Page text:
The Irish landscape
Written by European Pensions team
Chair: Jerry Moriarty - CEO and Director of Policy, Irish Association of Pension Funds
Kevin Coughlan - Vice President, J.P. Morgan Asset Management
Dominic Croft - Client Relationship Manager, Profund Solutions
Martin Leech - Vice President, Irish Institute of Pensions Management
Carol Leonard - Business Development Manager, Irish Life Investment Managers
James McConville - Partner and Head of Pensions Unit, McDowell Purcell Solicitors
Joe Mottley - Principal, Clarus Investment Solutions and Director, Verus Advisory Limited
Frank O’Riordan - Pension Trustee and Consultant
Colin Doyle - Associate Director, EMEA, Russell Investments
Phil Rixon - Senior Reward Manager, Ladbrokes
Chair: How are we feeling about the recent regulatory/legislative changes, such as the temporary 0.6 per cent levy and the advent of sovereign annuities? How will these things affect pensions going forward?
Coughlan: If the current regulations remain in place they will drive asset allocation decisions that will potentially lead to poor outcomes for many members. The feedback from a lot of trustees is that they feel they are being forced to go in a certain direction. Sovereign annuities may have provided a partial solution but implementation was too slow and the investment opportunity has passed.
Doyle: I echo that sentiment. There are some reasonably good ideas out there but the timing and the circumstances in which to try to apply them are inopportune, to say the least. For example, sovereign annuities - is the opportunity over? Quite possibly it is.
Mottley: The levy has been terribly damaging because of the uncertainty it has caused and the sense it has created that there is no coherent policy framework underneath. Are private sector pensions a source of riches to be raided for the Exchequer for the short-term, or are they a solution to the problem of excessive burden of retirement provision that might fall on the state in the future?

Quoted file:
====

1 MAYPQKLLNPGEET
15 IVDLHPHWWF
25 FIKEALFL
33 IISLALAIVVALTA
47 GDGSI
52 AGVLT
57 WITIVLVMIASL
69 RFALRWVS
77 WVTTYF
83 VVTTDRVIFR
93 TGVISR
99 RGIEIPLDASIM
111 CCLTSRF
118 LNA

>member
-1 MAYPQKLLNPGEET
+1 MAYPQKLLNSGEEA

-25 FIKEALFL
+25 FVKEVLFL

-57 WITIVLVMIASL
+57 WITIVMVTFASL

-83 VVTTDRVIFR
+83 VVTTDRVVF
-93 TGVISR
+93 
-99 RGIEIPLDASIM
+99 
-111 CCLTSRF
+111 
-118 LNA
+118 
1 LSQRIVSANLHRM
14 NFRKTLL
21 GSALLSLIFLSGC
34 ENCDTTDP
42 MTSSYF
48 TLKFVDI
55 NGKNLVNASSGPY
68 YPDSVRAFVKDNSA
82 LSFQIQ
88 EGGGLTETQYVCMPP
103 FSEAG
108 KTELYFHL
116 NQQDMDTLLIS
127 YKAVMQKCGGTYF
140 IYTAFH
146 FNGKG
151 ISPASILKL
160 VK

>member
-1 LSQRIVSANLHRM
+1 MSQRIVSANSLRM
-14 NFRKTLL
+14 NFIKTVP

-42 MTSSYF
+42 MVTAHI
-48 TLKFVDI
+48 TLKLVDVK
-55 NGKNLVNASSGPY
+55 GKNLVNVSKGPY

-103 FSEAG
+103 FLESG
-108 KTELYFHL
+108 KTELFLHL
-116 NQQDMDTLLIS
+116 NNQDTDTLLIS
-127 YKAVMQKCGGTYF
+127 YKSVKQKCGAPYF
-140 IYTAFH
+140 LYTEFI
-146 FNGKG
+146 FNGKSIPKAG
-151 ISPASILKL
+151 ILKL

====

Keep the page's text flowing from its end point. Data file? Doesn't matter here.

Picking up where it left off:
It doesn’t seem like anyone at the government level has actually thought through the answer to that question.
On the topic of sovereign annuities, what has happened is that Irish bond yields fell so rapidly that we have gone very quickly from a point where Irish bonds were perceived as far too risky to even consider to them now appearing so expensive that the opportunity isn’t really there. There was only a window of a few months when the pricing was at a sweet spot to make sovereign annuities potentially a winner.
McConville: I think the introduction of a risk reserve long term and certainly the fact that the Pensions Board seem now to be sticking to a 30 June date for funding proposals is focusing the minds of an awful lot of employers. Pensions wise, we are seeing an increasing number of scheme wind-ups under way or preparing to commence. But for trustees that creates a number of problems. It creates problems in relation to whether or not they can get any more funding from the employer and then they are also going to have to consider just how the assets are to be treated. Do they go for sovereign annuities if the yield gap is narrowing all the time? Are they a realistic option anymore?